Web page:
Santa Marta doesn’t exactly boast the strongest reputation amongst travel destinations in Colombia. In fact, most people merely use it as a base for trips to the lost city (see here), nearby Tayrona park or the village Minca with its outdoor & coffee tours. However, its not that bad after all and, in a similar fashion to Cali, has its own charm if you just give it a little time and don’t get upset about a lack of a free walking tour. For business minded people, I think there is not free walking tour on offer yet ;o)
I don’t do religion except for Pink Floyd. Stephen (Liverpool)
My first night was indeed just before my own lost city tour. I spent the afternoon in Hostel Masaya on calle 14 & carrera 5 (great place), more precisely in one of its pools on the rooftop. The first stroll through town was a bit of a shock. The city is pretty dirty and, judging by chats in the hostel, is perceived as pretty dangerous (in partiucular calle 10 & lower at night). The beach seemed too much of a hassle to go … alone is tricky in any case if you value your belongings somewhat. Otherwise my stroll was fine.
Surely, once the sun sets and you wander about the malecon / beach front you will get inundated with cocaine & marihuana offerings by street dealers and attract the attention of the many hookers (or putas). The hooker issue has so far been the most pronounced in any of the cities I have seen, chiefly due to its proximity to Venezuela that has sent many women into forced prostitution to make a living for themselves, their children and relatives (see this economist article for a good summary). Many people sound caution with these girls and reports of theft (money, cards, phone) and drugging (scopolamine – cheeky mind control drug) resurface all too often to be just myth. The limited number of police (especially at night whrre threy seem fewer in numbers) doesn’t offer enough protection.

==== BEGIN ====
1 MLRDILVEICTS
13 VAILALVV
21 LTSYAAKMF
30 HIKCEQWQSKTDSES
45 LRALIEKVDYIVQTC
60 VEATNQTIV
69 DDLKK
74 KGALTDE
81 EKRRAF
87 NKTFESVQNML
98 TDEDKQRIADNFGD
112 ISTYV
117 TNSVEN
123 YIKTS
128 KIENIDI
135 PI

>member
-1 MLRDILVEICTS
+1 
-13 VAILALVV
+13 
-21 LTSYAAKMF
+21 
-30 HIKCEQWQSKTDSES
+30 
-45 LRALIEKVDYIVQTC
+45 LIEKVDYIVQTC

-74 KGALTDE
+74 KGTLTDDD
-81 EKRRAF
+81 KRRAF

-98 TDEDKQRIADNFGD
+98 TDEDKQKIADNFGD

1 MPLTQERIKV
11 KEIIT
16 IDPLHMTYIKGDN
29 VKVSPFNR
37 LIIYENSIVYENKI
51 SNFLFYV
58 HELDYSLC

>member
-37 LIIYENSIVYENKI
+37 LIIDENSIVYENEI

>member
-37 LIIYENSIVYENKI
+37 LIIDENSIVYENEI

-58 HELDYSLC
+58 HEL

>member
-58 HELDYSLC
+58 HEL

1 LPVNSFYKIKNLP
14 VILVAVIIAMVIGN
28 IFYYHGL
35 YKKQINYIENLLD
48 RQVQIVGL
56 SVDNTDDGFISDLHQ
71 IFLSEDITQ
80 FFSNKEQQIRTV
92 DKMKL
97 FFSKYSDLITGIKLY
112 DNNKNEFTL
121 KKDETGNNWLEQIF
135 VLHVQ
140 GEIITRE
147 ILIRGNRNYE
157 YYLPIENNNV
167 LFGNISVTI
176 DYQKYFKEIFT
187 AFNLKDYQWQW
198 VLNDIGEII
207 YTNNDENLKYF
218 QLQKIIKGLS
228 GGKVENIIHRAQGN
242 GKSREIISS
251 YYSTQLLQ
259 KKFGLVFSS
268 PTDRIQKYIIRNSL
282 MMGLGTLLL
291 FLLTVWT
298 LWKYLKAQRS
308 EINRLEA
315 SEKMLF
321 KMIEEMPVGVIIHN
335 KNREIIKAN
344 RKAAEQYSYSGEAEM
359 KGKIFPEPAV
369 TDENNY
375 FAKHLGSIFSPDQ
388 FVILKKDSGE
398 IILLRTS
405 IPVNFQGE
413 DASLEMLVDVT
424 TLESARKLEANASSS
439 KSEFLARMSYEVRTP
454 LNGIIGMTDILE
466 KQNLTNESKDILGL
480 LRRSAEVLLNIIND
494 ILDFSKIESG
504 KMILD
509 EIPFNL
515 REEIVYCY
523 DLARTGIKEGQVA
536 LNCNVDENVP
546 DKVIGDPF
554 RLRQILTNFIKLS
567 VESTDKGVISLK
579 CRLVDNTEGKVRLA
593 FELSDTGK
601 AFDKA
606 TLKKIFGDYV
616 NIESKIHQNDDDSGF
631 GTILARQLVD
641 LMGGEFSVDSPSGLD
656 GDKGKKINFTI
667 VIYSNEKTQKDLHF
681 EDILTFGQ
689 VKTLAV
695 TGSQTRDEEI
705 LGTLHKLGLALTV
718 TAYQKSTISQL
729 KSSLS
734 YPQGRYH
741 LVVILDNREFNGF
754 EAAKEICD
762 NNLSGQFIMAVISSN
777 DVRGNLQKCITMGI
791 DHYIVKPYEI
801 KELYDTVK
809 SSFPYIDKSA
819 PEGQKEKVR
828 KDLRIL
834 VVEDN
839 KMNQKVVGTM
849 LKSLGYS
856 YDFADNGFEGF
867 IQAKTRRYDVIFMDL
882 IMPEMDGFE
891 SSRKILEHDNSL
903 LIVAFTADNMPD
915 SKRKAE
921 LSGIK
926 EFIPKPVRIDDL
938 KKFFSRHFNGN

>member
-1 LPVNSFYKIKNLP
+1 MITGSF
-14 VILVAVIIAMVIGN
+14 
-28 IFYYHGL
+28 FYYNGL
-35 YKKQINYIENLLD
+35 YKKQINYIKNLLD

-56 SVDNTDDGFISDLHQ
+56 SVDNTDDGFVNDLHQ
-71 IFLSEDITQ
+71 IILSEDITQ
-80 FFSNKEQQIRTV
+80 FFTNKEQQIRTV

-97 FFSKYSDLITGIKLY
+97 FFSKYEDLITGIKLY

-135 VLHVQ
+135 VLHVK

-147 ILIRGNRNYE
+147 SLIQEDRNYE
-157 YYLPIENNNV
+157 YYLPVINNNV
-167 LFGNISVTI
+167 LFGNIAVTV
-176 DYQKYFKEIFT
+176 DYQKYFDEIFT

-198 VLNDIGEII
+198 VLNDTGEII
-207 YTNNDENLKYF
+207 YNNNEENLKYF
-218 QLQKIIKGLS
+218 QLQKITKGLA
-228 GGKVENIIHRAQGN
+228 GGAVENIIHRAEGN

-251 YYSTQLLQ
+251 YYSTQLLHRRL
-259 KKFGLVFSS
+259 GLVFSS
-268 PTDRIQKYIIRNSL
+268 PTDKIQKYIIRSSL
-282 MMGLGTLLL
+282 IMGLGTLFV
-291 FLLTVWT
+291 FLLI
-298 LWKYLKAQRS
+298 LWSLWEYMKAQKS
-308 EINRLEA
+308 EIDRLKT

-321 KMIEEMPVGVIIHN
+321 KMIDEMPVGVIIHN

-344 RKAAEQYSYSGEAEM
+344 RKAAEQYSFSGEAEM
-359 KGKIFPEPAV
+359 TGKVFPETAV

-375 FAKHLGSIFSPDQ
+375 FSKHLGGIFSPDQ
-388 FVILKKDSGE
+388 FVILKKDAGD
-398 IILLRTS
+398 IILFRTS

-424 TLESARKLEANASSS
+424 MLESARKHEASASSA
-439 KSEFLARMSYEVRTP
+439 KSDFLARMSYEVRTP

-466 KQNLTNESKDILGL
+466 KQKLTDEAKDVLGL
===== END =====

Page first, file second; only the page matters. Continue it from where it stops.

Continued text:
On the other hand, there are several low key restaurants near the seafront with outdoor seating that invite for a cold beer and, as I would find out, some spontaenous salsa action and chatty locals (requires Spanish of course). There is also a few vibrant streets on calle 14 & higher that feel perfectly safe, offer plenty of food options (be nit street or restaurant), street music and good vibes generally. So its really a big mix. Just pick wisely!
Most interesting was the time out with the folks from the hostel. There was a french guy who studies hospitality and has just completed a 6mth placement in Masaya (great Spanish skills), a Venezuelan guy working at Masaya, another french guy married to a Colombian who is working in the Medellin outfit of Masaya and the highly interesting Stephen from Liverpool (Everton fan though to get the record straight … must be excited about the upcoming derby in the FA cup).
Stephen has moved to Colombia 7 month ago and fallen in love with Santa Marta. As he says, its the kind of place where he fits in. His own history is quite a story. He has overcome long-term addiction (27y of heroin, 22y crack cocaine), 4 kids and by now 9 grandchildren (if I count correctly … and just from his eldest daughter) and years of work to help other addicts. Without going into too much detail here, i really enjoyed the open conversation we had on several occasions, his stories and his views on life. You don’t often find people that live to tell this story (as Stephen reminded, most of his friends that got on heroin in the 70’s are dead). Great guy – good luck with everything!
So whats your story of Santa Marta gonna be?